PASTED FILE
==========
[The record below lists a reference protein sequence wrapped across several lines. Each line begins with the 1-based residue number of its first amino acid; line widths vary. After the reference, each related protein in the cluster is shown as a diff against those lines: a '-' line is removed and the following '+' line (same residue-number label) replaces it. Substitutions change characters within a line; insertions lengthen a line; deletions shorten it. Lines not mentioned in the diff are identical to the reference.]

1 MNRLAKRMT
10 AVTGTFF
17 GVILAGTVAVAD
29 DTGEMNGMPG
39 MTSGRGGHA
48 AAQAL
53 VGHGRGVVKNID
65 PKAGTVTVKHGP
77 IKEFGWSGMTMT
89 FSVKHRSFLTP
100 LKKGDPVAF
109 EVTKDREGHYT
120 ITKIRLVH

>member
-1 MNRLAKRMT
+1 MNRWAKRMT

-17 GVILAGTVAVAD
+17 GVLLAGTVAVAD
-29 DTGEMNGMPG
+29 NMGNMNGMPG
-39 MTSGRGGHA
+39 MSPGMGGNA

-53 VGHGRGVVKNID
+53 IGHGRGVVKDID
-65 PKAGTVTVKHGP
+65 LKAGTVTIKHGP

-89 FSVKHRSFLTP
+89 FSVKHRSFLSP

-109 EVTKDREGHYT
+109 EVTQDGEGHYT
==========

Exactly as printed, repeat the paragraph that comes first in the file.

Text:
[The record below lists a reference protein sequence wrapped across several lines. Each line begins with the 1-based residue number of its first amino acid; line widths vary. After the reference, each related protein in the cluster is shown as a diff against those lines: a '-' line is removed and the following '+' line (same residue-number label) replaces it. Substitutions change characters within a line; insertions lengthen a line; deletions shorten it. Lines not mentioned in the diff are identical to the reference.]